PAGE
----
English
 
User Manual Privacy Policy Disclaimer Contact us
  Advanced SearchBrowse

Item

ITEM ACTIONSEXPORT
  Taphonomy and chronosequence of the 709 ka Kalinga site formation (Luzon Island, Philippines)

Ingicco, T., Reyes, M. C., de Vos, J., Belarmino, M., Albers, P. C. H., Lipardo, I., et al. (2020). Taphonomy and chronosequence of the 709 ka Kalinga site formation (Luzon Island, Philippines). Scientific Reports, 10(1): s41598-020-68066-3. doi:10.1038/s41598-020-68066-3.

Item is

Basic

show hide
Item Permalink: http://hdl.handle.net/21.11116/0000-0006-B642-2 Version Permalink: http://hdl.handle.net/21.11116/0000-0006-B643-1
Genre: Journal Article

Files

show Files
hide Files
:
shh2658.pdf (Publisher version), 14MB
Name:
shh2658.pdf
Description:
OA
Visibility:
Public
MIME-Type / Checksum:
application/pdf / [MD5]
Technical Metadata:
Copyright Date:
-
Copyright Info:
-

Locators

show

Creators

show
hide
 Creators:
Ingicco, T., Author
Reyes, M. C., Author
de Vos, J., Author
Belarmino, M., Author
Albers, P. C. H., Author
Lipardo, I., Author
Gallet, X., Author
Amano, Noel1, Author              
van den Bergh, G. D., Author
Cosalan, A. D., Author
Bautista, A., Author
Affiliations:
1Archaeology, Max Planck Institute for the Science of Human History, Max Planck Society, ou_2074312              

Content

show
hide
Free keywords: Archaeology, Natural hazards
 Abstract: The recently described site of Kalinga in the Philippines adds to our understanding of Early-Middle Pleistocene hominin behaviour. Yet, disentangling the natural from the anthropogenic modifications that have taken place in such an old archaeological site is challenging. In this paper we use a set of taphonomic tools at hand to rectify the distortion made by natural processes during the formation of the Kalinga site. From the description of the ribs completeness, surface damages and scattering in the excavation, one can reconstruct the butchery, transport and deposition sequence of the rhino carcass and its post-depositional disturbances and diagenetic evolution of the site. We conclude that the rhino and the stone artefacts potentially used to deflesh the carcass were transported by a mudflow from its butchery place over a few meters only and got stuck and mixed with an older faunal assemblage that was transported by a small stream.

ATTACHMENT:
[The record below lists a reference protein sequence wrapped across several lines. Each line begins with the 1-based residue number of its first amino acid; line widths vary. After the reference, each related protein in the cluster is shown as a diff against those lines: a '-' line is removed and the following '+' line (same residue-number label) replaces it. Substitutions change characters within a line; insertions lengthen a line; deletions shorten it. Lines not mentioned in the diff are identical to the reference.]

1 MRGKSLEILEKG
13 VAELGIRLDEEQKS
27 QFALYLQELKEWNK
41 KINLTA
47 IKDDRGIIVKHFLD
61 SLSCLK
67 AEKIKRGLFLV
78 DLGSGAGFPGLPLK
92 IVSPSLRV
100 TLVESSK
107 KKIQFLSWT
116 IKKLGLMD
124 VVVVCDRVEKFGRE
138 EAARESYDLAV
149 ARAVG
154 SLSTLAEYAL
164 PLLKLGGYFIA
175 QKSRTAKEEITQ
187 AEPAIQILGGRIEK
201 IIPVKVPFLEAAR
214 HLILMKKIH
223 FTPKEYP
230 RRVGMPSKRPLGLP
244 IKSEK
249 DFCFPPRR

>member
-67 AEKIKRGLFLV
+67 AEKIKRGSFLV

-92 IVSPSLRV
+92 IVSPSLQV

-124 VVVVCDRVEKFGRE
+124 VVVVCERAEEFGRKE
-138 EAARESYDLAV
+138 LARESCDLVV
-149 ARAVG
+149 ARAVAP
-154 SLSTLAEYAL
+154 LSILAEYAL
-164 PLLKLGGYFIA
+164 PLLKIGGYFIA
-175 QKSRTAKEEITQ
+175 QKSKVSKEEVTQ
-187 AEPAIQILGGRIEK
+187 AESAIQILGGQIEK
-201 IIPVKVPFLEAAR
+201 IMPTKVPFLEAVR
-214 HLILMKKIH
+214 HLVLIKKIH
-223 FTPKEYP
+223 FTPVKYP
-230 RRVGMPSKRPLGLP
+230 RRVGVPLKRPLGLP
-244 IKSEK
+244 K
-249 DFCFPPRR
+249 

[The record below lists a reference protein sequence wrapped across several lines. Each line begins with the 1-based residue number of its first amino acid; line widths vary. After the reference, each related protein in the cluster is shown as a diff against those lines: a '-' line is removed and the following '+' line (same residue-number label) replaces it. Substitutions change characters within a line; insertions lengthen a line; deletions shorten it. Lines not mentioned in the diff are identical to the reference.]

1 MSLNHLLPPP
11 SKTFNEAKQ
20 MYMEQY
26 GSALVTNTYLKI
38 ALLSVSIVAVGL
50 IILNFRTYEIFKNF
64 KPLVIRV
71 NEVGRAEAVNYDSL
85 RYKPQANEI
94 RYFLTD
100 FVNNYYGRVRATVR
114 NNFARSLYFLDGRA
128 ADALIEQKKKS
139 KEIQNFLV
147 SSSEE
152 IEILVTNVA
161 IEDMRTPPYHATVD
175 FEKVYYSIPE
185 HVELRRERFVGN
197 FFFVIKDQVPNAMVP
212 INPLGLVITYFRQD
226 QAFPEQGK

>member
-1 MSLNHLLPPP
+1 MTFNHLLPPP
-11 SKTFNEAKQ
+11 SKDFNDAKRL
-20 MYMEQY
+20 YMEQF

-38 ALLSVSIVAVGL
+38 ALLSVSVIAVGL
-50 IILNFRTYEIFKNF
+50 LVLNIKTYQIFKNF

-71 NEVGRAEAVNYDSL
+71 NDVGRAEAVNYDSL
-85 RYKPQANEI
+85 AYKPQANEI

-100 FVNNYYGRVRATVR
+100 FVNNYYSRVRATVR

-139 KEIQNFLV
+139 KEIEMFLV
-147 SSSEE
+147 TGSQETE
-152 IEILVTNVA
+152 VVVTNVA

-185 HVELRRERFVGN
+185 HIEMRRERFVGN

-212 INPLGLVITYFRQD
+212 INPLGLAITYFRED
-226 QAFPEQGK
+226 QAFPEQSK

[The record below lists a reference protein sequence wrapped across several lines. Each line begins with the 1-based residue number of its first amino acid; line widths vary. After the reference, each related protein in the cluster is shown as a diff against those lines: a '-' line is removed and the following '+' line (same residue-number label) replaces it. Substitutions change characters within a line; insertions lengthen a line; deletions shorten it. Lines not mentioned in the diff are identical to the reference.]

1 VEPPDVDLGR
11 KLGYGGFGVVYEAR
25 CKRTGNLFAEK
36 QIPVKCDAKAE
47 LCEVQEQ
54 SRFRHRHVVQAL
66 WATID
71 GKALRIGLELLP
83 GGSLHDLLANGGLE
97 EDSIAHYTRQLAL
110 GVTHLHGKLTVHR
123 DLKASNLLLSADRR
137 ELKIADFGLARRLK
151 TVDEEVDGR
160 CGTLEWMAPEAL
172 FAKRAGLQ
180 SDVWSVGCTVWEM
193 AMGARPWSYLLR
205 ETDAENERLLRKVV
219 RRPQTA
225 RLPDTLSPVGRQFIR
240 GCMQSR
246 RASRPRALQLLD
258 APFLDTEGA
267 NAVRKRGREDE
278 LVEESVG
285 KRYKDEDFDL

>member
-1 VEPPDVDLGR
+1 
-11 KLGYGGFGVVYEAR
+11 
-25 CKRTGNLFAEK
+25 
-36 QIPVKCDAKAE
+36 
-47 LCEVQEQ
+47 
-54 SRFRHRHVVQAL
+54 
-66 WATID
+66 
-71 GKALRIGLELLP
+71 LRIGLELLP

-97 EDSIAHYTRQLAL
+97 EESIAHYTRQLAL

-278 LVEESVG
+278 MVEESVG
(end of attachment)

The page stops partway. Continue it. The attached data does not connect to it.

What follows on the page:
Details

show
hide
Language(s): eng - English
 Dates: 2020-07-06
 Publication Status: Published online
 Pages: 17
 Publishing info: -
 Table of Contents: Materials and methods
Results
Discussion and concluding remarks: Death and butchery of the rhino ; Transport and deposition ; Post‑depositional evolution of the site and diagenesis ; The relative age of the stone artefacts
 Rev. Type: Peer
 Identifiers: DOI: 10.1038/s41598-020-68066-3
Other: shh2658
 Degree: -

Event

show

Legal Case

show

Project information

show

Source 1

show
hide
Title: Scientific Reports
  Abbreviation : Sci. Rep.
Source Genre: Journal
 Creator(s):
Affiliations:
Publ. Info: London, UK : Nature Publishing Group
Pages: 11081 Volume / Issue: 10 (1) Sequence Number: s41598-020-68066-3 Start / End Page: - Identifier: ISSN: 2045-2322
CoNE: https://pure.mpg.de/cone/journals/resource/2045-2322